Our outpatient department provides clinical care to more than 17,000 patients a month in the form of consultations, assessments, tests and treatments. Patients coming to our Outpatients department are expected to be unaccompanied unless there are exceptional circumstances (for example a child or an individual who needs a carer).
Due to COVID-19 restrictions, we ask that you attend any appointments alone unless you require essential support. If so, only one other person will be permitted to join you in your appointment.
Please do not attend your appointment if you are symptomatic.
Also, please do not arrive earlier than 15 minutes before your appointment.
Non-urgent advice: Cancelling your appointment and 'Did Not Attend' appointment
Should you need to cancel, re-arrange, or no longer require your appointment please contact the clinic listed on your appointment letter as soon as possible so the appointment can be reallocated to another patient. If you miss your appointment, or repeatedly cancel or decline appointments; subject to clinical review/approval, you may be discharged back to the care of your GP.
Your first appointment
To book an appointment in our outpatient clinic, you first need to be referred to the hospital by your GP or another healthcare provider. You can find your GP here.
Before your appointment
Before your outpatient appointment there are a few items we suggest you bring with you:
- Your appointment letter or appointment card
- Information about you; including your address, your GP’s address and for children, their school address.
- You will be asked about your previous medical history, so it's a good idea to make short notes on information you think is helpful before you come to clinic including a list of the medicines and allergy treatments; the names of the medication, what you’re taking it for and how often you take it. This includes anything prescribed by your GP, medicines bought over the counter at a pharmacy, herbal and homeopathic remedies. You may also find it useful to make a note of questions you want to ask.
- A pen and paper - it may be useful for you to make notes about anything the doctor says in the clinic so you can be clear about what has been discussed later.
Remember to leave plenty of time to travel to the hospital and find your clinic. If you are not sure where to go please ask at the reception desk.
Consider whether you need a chaperone.
Non-urgent advice: Video appointments
Your outpatient appointment may now be done by video consultation using Attend Anywhere. This enables you to be able to attend your appointment from home, saving you time and money.
When you arrive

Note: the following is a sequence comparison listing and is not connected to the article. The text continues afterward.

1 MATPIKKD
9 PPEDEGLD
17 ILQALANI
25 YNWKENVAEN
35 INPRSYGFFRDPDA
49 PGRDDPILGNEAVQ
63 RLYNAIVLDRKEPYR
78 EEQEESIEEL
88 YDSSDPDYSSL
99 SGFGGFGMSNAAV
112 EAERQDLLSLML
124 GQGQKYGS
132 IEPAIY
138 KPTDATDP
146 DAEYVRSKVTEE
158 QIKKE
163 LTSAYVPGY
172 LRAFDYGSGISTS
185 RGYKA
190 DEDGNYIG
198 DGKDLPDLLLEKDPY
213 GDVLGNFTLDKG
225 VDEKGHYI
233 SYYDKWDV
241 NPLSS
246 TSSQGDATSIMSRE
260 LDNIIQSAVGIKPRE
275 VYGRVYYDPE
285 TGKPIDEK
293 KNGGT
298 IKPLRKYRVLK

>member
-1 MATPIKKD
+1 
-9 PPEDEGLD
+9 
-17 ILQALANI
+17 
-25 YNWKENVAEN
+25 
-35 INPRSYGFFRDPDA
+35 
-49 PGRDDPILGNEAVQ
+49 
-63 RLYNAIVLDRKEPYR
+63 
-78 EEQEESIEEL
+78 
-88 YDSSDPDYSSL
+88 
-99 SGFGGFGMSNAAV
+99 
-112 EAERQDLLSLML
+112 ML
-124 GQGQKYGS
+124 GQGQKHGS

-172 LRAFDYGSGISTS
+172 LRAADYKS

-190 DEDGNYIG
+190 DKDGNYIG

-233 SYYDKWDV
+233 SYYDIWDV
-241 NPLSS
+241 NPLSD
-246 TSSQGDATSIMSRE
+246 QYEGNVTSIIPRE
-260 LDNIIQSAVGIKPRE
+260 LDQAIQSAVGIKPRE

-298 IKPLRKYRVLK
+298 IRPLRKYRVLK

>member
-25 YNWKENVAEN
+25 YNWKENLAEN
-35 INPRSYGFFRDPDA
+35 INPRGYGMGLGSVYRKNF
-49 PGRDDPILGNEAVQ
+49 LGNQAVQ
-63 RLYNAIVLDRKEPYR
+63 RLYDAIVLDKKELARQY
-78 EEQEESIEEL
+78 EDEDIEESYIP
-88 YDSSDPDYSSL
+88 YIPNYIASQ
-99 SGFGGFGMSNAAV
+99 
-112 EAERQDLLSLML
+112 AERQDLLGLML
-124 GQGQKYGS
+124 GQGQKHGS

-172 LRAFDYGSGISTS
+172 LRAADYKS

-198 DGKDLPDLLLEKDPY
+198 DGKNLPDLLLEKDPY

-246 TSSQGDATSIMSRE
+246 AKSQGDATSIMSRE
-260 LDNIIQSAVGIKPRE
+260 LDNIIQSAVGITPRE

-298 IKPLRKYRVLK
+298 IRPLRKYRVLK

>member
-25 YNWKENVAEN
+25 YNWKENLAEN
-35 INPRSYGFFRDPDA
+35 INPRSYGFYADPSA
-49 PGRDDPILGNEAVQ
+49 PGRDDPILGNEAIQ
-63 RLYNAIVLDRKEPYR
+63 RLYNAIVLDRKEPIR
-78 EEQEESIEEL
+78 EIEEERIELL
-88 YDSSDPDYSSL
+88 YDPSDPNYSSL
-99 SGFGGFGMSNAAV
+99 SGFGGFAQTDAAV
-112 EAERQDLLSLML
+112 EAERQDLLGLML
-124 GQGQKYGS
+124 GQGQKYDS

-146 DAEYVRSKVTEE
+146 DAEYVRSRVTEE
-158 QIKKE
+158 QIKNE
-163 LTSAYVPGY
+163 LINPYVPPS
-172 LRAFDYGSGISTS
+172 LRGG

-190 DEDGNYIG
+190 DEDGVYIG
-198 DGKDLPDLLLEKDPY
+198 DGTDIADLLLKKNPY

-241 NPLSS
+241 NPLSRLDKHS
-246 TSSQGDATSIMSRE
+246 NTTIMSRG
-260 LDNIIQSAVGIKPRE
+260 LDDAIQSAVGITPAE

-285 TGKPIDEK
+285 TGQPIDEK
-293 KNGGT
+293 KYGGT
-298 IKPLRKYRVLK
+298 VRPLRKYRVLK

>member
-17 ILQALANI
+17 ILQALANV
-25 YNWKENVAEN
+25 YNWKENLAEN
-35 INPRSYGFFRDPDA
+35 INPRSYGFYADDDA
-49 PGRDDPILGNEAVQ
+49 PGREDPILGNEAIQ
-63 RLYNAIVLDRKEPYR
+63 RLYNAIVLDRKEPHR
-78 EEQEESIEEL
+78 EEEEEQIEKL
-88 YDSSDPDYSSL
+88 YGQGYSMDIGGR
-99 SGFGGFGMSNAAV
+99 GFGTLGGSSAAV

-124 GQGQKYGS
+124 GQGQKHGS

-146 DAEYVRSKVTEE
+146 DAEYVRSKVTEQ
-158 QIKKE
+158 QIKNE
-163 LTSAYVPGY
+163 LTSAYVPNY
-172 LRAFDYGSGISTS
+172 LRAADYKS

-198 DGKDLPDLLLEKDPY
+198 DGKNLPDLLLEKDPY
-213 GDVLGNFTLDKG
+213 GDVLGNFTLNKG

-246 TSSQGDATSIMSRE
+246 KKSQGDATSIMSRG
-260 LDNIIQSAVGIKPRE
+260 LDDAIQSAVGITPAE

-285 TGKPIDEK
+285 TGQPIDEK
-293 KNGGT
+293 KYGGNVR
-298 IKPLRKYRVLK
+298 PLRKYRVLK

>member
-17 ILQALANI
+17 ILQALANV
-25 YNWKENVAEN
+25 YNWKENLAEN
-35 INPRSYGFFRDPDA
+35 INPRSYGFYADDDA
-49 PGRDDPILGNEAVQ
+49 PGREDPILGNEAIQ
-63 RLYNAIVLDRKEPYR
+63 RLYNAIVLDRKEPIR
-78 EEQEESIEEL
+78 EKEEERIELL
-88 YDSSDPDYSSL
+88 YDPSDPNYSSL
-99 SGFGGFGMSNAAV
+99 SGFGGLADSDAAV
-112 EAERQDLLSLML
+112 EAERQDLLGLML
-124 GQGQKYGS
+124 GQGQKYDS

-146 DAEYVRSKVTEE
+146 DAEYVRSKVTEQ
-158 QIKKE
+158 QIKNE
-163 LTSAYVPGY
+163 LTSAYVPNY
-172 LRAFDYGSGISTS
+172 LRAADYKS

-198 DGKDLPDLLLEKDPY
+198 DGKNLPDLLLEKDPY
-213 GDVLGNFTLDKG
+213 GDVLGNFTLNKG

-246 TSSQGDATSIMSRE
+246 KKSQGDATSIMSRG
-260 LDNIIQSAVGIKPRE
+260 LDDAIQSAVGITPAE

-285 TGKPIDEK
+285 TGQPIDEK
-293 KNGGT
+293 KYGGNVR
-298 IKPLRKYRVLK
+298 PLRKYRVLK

Your appointment letter or appointment card should tell you where to go when you arrive.
If not, please call the number on your appointment letter or appointment card. If you misplace your appointment letter or card you can find clinic contact details on our clinic A-Z.
If you need information, a wheelchair or any other help when you arrive, please ask at the outpatient reception desk.
If you have any questions or are unsure about what to do or what is happening, please ask - our staff are there to help you.
Please tell the clinic receptionist if you have any hearing or sight impairment.
Delays may happen sometimes. For example, when doctors are called away on an emergency, consultations take longer than expected or emergency cases are referred. Please bear with us in these circumstances - we will be working to see you as soon as possible. Clinic staff will keep you informed about what is happening.
At your appointment
When you see the doctor
At your appointment, you may be seen by the consultant in charge of your care, or by another doctor who works on the consultant’s team. If the consultant or doctor decides that you need to be seen again, you will be asked to book a further appointment with the clinic receptionist before you leave.
Ask us questions
We want you to be involved in your healthcare and play an active part in decision making. We will always make time to listen, so please speak up if you have any queries or concerns.
How to identify our staff
All staff in our hospitals wear identity badges, which should be visible at all times. Ask any member of staff to show you their badge, and they’ll be happy to do so. Staff such as nurses, healthcare support workers and domestics all wear uniforms. Doctors and consultants don’t have uniforms, but may wear a white coat.
The majority of outpatient appointments are held during normal working hours.
There are some clinics where appointments are arranged for weekends or early evening to accommodate particular individuals/family commitments. In these cases you can expect to have the same access to chaperoning as during usual clinic times.
Concerns, comments and complaints
If you are unhappy with any aspect of your care or the service you receive in your outpatient clinic, please speak to a member of clinic staff as soon as possible.
If you are still not satisfied, please contact PALS (Patient Liaison and Advice Service) situated in the information centre in the hospital's main reception.
If you have visited outpatients recently, either as a patient, friend, relative or carer, please take the time to complete our friends and family survey. This will take no longer than 5 minutes to complete.